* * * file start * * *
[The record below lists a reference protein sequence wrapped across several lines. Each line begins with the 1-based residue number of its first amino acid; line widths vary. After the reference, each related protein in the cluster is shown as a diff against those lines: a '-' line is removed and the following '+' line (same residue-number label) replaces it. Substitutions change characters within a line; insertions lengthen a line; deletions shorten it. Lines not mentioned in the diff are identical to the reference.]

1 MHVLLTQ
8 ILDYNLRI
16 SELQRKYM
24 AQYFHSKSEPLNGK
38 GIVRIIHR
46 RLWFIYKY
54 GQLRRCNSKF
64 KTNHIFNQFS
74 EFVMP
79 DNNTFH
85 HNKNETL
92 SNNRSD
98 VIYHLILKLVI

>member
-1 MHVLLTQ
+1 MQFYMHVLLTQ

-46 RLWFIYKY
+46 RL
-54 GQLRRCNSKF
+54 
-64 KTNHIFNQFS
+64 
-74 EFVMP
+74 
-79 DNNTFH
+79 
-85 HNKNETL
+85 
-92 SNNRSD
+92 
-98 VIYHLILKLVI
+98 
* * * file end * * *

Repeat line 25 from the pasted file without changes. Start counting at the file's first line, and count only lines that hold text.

+74 